Harvesting of organic triplet emissions in metal diynes and polyynes of group 10-12 transition elements containing the conjugation-interrupting diphenylfluorene unit

Wai Yeung Wong, Li Liu, Suk Yue Poon, Ka Ho Choi, Kok Wai Cheah, Jian Xin Shi

Research output: Journal article publicationJournal articleAcademic researchpeer-review

78 Citations (Scopus)


Soluble and thermally stable group 10 platinum(II) and group 12 mercury(II) polyyne polymers containing the diphenylfluorene moiety trans-[-Pt(PBu3)2C≡CRC≡C-]nand [-HgC≡CRC≡ C-]n(R = 9,9-diphenylfluorene) were prepared in good yields by polycondensation polymerization of trans[PtCl2(PBu3)2] or HgCl2with 9,9-bis(4-ethynylphenyl)fluorene. We report the optical absorption and photoluminescence spectra of these carbon-rich metal-based polymers and compare the results with their monomeric model complexes trans-[Pt(Ph)(PEt3)2C≡CRC≡CPt(Ph)(PEt3)2] and [MeHgC≡CRC≡CHgMe] as well as the group 11 gold(I) congener [(PPh3)AuC≡CRC≡CAu(PPh3)]. The regiochemical structures of the polymers were studied by NMR spectroscopy and by single-crystal X-ray analysis for the model platinum(II) compound. Our investigations indicate that harvesting of the organic triplet emissions can be achieved by the heavy-atom effect of group 10-12 transition metals (i.e., Pt, Au, Hg) which enables a very high efficiency of intersystem crossing from the S1singlet excited state to the T1triplet excited state. The influence of the metal and the fluorene ring on the intersystem crossing rate and the spatial extent of singlet and triplet excitons is characterized. These phosphorescent metal-organic materials show T1-S0gaps of 2.5 eV or above, which correspond to S1-S0gaps of 3.1 eV or higher. The present work indicates that high-energy triplet states (and concurrently high optical gaps) intrinsically lead to more efficient phosphorescence in metal-containing aryleneethynylenes and can facilitate the radiative decay pathway.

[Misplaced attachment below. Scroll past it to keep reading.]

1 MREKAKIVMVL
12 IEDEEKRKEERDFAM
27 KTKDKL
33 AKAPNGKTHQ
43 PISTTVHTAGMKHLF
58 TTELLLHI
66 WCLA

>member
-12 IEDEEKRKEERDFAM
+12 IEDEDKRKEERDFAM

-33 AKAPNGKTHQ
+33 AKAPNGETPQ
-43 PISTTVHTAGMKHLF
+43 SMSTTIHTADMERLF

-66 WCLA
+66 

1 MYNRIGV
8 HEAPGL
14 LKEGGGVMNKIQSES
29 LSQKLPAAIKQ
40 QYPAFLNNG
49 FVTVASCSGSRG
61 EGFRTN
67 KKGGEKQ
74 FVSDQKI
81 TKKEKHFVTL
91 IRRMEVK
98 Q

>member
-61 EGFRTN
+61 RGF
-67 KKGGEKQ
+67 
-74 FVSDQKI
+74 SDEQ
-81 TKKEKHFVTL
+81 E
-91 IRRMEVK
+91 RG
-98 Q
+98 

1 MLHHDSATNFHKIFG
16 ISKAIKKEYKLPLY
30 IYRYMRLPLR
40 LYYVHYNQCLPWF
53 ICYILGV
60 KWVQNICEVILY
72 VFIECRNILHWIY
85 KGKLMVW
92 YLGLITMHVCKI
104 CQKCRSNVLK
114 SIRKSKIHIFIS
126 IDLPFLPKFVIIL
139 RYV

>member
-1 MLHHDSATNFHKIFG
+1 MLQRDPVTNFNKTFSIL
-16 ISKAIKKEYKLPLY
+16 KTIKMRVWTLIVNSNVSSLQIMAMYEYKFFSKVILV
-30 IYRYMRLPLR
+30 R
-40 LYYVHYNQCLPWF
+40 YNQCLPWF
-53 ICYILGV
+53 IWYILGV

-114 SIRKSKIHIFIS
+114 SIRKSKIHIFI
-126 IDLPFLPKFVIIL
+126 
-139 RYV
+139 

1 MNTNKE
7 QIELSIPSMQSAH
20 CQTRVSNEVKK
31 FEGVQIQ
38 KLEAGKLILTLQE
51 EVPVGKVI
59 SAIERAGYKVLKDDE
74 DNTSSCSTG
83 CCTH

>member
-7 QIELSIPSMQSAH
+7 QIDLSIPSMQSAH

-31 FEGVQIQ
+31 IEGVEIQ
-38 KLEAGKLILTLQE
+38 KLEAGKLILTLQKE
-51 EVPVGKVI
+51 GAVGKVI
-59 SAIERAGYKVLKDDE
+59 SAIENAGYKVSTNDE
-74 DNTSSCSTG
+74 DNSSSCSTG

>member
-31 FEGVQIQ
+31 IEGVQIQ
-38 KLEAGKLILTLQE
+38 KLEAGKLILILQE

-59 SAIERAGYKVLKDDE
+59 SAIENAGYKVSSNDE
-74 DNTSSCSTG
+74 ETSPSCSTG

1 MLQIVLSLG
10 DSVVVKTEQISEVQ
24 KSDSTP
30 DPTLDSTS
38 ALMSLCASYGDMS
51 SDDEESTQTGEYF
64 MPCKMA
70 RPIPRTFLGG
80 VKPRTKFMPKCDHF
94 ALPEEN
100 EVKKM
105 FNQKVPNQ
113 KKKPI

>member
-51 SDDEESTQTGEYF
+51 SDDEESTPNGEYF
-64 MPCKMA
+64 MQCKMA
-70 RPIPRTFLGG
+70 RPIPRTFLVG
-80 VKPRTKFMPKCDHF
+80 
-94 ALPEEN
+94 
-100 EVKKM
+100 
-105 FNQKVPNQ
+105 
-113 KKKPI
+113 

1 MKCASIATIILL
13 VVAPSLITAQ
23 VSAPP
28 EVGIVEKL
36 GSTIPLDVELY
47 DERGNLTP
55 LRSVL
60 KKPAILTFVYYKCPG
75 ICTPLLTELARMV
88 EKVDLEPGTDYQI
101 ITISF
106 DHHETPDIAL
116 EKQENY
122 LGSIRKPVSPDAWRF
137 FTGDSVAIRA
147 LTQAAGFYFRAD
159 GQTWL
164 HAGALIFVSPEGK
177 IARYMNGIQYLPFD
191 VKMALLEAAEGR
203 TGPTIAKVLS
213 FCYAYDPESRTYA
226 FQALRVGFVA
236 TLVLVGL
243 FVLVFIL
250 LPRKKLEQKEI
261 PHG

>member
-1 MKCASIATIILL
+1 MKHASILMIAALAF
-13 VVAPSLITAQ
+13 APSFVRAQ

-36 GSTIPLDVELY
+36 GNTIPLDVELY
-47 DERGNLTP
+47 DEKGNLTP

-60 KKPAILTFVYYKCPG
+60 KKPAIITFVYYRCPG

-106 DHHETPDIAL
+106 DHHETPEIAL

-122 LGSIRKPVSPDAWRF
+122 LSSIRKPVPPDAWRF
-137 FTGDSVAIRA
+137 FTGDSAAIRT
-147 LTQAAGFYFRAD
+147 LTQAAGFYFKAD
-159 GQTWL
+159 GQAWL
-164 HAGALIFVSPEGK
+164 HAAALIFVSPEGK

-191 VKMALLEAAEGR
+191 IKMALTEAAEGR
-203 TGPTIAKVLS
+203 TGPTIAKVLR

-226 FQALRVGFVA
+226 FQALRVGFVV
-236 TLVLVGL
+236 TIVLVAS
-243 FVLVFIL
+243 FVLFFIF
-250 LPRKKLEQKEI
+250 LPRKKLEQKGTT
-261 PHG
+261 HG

Original languageEnglish
Pages (from-to)4496-4504
Number of pages9
Issue number12
Publication statusPublished - 15 Jun 2004
Externally publishedYes

ASJC Scopus subject areas

  • Organic Chemistry
  • Polymers and Plastics
  • Inorganic Chemistry
  • Materials Chemistry

Cite this